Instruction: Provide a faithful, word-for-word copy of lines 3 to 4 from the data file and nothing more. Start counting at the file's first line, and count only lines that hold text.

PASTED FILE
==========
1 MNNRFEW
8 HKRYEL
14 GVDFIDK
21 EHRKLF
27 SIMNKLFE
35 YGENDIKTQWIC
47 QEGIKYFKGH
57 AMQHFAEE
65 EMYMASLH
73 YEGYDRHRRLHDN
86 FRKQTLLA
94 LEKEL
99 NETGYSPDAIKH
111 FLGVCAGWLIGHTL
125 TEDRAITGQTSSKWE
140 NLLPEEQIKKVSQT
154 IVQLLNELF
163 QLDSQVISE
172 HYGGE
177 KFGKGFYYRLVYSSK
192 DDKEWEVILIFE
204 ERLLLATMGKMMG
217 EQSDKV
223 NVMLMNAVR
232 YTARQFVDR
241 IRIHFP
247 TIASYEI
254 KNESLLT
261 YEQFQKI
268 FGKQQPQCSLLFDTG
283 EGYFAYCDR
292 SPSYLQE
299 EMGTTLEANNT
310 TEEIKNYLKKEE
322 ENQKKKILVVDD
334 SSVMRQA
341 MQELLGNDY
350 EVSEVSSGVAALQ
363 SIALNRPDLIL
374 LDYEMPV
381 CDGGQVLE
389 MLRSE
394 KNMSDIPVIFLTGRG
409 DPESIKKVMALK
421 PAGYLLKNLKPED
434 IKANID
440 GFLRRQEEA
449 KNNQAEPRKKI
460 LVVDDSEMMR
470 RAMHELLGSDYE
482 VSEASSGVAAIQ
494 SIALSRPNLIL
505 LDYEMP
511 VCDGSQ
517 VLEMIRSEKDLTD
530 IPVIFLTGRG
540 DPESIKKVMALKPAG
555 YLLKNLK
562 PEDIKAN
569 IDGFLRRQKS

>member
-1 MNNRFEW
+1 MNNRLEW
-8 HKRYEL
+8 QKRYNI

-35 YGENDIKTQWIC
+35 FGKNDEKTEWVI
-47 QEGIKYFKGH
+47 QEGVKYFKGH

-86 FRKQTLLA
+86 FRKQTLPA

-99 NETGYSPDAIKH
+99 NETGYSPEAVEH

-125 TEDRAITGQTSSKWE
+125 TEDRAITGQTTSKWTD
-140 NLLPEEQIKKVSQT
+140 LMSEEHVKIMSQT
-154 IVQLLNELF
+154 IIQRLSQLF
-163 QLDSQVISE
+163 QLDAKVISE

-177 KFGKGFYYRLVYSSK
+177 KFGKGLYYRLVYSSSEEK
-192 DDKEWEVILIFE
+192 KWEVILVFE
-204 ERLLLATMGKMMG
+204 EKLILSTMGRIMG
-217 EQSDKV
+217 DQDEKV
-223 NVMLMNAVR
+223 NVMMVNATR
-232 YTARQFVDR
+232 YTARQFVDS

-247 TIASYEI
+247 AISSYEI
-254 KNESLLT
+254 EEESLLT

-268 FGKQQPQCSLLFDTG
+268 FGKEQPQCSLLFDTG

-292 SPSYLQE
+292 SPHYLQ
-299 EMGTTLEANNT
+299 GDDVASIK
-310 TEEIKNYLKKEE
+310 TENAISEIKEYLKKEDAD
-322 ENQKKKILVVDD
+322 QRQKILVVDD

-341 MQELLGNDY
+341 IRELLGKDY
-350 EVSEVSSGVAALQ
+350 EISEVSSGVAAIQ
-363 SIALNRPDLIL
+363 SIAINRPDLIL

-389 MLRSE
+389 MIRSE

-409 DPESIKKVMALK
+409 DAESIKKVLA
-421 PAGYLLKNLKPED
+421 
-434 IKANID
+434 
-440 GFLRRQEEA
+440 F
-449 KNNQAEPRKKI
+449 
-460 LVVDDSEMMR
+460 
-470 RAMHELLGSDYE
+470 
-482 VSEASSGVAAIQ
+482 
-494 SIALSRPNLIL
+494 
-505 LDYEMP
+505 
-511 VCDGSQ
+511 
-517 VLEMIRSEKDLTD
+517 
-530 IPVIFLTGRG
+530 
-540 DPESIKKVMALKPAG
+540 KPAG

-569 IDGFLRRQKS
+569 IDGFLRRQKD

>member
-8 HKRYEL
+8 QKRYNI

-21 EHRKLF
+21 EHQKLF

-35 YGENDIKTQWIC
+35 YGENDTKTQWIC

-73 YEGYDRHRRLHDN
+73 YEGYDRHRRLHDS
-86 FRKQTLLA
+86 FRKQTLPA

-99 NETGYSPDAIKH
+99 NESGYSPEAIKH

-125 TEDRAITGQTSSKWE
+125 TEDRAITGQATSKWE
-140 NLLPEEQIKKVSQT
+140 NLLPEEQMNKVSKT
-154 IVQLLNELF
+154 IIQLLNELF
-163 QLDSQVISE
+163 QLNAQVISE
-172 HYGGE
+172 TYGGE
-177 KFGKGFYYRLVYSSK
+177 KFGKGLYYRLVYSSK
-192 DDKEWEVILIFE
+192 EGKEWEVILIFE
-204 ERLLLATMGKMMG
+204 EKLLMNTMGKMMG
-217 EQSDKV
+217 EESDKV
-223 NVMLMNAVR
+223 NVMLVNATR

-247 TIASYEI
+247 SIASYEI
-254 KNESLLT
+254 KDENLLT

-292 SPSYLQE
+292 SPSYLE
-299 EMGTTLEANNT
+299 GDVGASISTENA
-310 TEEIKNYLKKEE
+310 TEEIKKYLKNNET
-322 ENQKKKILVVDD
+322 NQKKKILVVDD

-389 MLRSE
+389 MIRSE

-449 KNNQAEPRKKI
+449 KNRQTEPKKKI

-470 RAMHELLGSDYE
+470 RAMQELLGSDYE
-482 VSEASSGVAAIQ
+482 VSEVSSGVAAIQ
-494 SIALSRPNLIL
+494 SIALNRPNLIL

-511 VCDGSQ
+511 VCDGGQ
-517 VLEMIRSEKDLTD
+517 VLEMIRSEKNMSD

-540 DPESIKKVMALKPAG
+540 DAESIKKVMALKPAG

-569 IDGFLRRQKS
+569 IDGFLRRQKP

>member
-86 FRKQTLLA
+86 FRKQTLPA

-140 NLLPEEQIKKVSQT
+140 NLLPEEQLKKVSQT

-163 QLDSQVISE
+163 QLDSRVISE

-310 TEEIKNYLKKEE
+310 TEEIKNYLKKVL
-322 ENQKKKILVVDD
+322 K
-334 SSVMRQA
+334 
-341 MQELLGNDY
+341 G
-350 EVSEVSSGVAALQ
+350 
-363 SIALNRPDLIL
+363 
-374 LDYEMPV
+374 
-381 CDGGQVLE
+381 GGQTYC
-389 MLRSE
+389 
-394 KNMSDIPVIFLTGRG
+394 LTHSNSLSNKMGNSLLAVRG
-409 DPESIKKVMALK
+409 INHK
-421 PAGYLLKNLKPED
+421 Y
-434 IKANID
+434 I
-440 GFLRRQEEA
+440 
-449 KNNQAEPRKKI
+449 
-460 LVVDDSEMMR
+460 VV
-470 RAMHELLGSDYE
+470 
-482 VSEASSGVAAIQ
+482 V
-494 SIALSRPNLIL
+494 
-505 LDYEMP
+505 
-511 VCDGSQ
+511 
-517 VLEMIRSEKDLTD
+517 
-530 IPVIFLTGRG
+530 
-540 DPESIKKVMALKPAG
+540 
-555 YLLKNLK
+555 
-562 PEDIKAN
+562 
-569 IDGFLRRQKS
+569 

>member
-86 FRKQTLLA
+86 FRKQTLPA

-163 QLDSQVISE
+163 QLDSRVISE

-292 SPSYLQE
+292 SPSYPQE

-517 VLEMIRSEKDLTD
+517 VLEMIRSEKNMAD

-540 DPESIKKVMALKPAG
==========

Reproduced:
14 GVDFIDK
21 EHRKLF